Marcus Cooper stood in front of the microphones and the cameras Sunday evening, patiently answering probing questions about his play after the Chiefs’ secondary had been torched by Denver quarterback Peyton Manning in a 35-28 loss.
It would have been hard to blame Cooper if he didn’t want to talk. He played a part in allowing Denver receiver Eric Decker’s four-touchdown day — the fourth week in a row teams have successfully targeted Cooper.
But Cooper, a 6-foot-2, 192-pound rookie, decided to face the music. Manning repeatedly shredded the Chiefs’ entire secondary, but according to Pro Football Focus, Cooper was targeted a team-high 11 times and allowed seven completions for 180 yards and two touchdowns.
“As a corner, (if) you give up two plays or three plays, that’s a terrible day for you,” Cooper said. “It’s just magnified because of what we do out there. We’re the last line of defense.”
Adding insult to injury was the fact Cooper allowed what turned out to be the game-winning score, a picture-perfect 3-yard fade pass from Manning to Decker, who finished with eight catches for 174 yards and four scores.
“I really just give Decker more of the credit as opposed to saying we were going after one particular guy,” Manning said.
While it’s unclear whether Cooper was expecting safety help on some of those plays, the game continued a disturbing trend in which teams are targeting him.
According to Pro Football Focus, Cooper has been targeted 41 times in the last four games, 10 more than Brandon Flowers, the next closest Chiefs defensive back. During that stretch, quarterbacks have completed roughly 56 percent of the passes thrown at Cooper, which is about average among cornerbacks.
But Cooper has allowed 23.9 yards per catch in that span, a stark contrast to his first five games, in which he emerged as a dark-horse defensive rookie of the year candidate.
“I feel like my press technique has been a little schemed up,” Cooper said. “You know, it’s a long season, people get lots of tape on you, stuff like that. You just have to change up what you do a little bit here and there just to give the opposite guys a different look.”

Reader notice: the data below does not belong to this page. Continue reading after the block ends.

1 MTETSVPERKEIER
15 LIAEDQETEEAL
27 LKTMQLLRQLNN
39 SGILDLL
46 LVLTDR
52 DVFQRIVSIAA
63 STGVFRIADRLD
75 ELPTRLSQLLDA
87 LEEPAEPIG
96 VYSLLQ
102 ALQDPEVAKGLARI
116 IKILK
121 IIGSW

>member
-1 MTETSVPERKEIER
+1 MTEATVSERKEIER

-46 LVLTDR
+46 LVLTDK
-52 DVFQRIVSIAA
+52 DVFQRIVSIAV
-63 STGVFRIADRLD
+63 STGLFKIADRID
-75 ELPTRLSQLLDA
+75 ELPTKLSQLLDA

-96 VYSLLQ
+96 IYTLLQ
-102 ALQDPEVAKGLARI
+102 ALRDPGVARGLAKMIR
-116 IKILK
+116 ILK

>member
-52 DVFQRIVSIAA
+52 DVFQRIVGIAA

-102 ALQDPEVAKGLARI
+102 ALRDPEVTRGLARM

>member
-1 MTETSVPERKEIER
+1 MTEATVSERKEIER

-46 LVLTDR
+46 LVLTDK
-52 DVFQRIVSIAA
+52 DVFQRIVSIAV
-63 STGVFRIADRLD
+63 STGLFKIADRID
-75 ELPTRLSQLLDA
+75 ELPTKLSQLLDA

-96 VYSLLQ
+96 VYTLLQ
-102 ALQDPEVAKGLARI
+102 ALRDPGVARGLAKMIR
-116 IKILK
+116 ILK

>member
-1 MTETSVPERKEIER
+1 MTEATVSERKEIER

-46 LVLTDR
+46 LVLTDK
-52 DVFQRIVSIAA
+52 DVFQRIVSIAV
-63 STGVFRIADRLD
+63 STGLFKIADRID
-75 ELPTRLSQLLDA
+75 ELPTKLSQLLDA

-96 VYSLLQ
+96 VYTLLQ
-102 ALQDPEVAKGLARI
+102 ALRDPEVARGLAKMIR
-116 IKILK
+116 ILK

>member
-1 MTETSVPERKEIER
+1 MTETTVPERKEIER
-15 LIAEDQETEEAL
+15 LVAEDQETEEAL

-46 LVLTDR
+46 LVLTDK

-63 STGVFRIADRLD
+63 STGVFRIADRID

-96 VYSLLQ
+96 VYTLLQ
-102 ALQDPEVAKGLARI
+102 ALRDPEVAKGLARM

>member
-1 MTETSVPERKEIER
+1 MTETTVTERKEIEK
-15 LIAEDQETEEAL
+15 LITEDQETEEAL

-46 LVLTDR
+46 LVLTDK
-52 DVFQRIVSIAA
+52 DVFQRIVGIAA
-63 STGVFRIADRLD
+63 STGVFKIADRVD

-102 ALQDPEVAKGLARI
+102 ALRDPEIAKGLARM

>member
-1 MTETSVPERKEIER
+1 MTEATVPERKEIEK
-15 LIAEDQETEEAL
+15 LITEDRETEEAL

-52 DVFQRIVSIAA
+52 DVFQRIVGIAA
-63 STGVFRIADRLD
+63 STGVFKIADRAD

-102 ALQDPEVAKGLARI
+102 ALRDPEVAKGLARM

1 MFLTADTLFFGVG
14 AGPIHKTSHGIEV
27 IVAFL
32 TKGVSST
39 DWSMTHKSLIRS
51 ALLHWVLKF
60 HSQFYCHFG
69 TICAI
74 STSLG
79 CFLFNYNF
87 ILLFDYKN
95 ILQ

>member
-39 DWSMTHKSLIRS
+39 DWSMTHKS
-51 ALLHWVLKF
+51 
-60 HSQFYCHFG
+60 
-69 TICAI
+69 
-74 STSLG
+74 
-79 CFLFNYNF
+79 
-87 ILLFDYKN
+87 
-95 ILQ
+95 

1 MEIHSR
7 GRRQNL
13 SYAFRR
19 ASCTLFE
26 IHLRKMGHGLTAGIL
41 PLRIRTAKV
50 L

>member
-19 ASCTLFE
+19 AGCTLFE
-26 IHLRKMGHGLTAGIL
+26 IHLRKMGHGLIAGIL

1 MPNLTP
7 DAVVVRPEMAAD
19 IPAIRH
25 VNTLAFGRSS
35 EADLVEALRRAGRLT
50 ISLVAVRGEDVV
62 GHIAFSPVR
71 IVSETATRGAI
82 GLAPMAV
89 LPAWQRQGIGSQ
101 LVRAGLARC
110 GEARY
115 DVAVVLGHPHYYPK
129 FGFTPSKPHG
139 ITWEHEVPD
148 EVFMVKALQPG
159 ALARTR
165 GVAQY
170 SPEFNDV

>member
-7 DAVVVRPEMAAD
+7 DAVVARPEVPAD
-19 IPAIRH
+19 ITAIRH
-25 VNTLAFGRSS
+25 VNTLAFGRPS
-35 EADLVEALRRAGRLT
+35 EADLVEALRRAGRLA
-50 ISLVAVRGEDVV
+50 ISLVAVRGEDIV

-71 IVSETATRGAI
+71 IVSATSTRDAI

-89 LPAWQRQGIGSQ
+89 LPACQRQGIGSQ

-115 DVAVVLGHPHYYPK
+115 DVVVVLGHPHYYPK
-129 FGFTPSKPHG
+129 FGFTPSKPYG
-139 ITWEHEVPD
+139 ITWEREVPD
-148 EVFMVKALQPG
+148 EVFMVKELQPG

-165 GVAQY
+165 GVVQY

Specifically, teams have been attacking Cooper with more crossing patterns and vertical routes in recent weeks. On Sunday, the Chiefs focused on shutting down the short routes that had plagued them recently. But, as a result, they gave up the deep ball.
“Peyton’s one of the best to ever do it,” Cooper said. “You can’t be shell-shocked or anything like that.”
Several teammates and coaches said Cooper doesn’t lack confidence.
“Like I always tell Coop, I say ‘Look, you’re not getting nervous, are you?’ ” defensive coordinator Bob Sutton said. “I don’t sense that from him.”
That’s one of the things Chiefs coach Andy Reid says he likes about Cooper, a seventh-round pick the Chiefs picked up from the 49ers at the 53-man roster deadline a week before the season.
“Coop is gonna keep battling,” Reid said. “You gotta have a short memory. You gotta learn from whatever mistake was made, and then you get right back on the horse and challenge him again. He did that and he’ll continue to that.”
For all the big plays Cooper has allowed recently, he still managed to pick off Manning once Sunday.
“In my opinion, he actually played a good game,” safety Eric Berry said of Cooper. “It was just a few plays here and there. Any other quarterback, he probably would have picked some of those off. (Manning) had some things that beat coverages it happens to everybody.”
Even Decker sees Cooper’s strong suits.
“Watching film, I think he’s a good player,” Decker said. “He might be young, but he’s got a lot of potential, and he’s tough. He’s tall, he’s long and he can run.”
Much of this showed during Cooper’s sensational start, when he allowed only eight of 24 passes thrown his way to be completed and had two interceptions and five pass deflections. But while the Chiefs appear content to let Cooper fight through his growing pains, he could be replaced by a veteran such as Dunta Robinson.
“We’ll see,” Reid said Monday when asked if Robinson could see more time as the third cornerback. “Dunta, he played a little bit in the game. We’ll just see how things go. Bob will go through all of that.”
After the game, Cooper posted on Twitter that he promised to “personally” get better, and as the last of the reporters walked away Sunday, he was reminded that the Chiefs may meet Manning again in the playoffs.
“I’m looking forward to it,” Cooper said.